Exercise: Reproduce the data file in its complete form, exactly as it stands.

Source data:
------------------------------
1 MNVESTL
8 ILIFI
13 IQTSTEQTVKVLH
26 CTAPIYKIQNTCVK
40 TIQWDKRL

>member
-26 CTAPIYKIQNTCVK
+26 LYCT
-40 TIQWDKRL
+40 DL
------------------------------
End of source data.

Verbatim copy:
1 MNVESTL
8 ILIFI
13 IQTSTEQTVKVLH
26 CTAPIYKIQNTCVK
40 TIQWDKRL

>member
-26 CTAPIYKIQNTCVK
+26 LYCT
-40 TIQWDKRL
+40 DL